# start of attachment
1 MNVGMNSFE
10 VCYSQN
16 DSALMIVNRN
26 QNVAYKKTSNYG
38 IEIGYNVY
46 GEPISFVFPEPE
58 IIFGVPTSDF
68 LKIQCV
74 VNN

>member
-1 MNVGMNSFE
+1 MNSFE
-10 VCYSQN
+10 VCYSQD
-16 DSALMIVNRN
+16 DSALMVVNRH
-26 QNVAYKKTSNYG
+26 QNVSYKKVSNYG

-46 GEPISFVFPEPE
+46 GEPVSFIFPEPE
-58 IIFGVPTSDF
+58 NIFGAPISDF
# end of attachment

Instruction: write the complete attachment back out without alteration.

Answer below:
1 MNVGMNSFE
10 VCYSQN
16 DSALMIVNRN
26 QNVAYKKTSNYG
38 IEIGYNVY
46 GEPISFVFPEPE
58 IIFGVPTSDF
68 LKIQCV
74 VNN

>member
-1 MNVGMNSFE
+1 MNSFE
-10 VCYSQN
+10 VCYSQD
-16 DSALMIVNRN
+16 DSALMVVNRH
-26 QNVAYKKTSNYG
+26 QNVSYKKVSNYG

-46 GEPISFVFPEPE
+46 GEPVSFIFPEPE
-58 IIFGVPTSDF
+58 NIFGAPISDF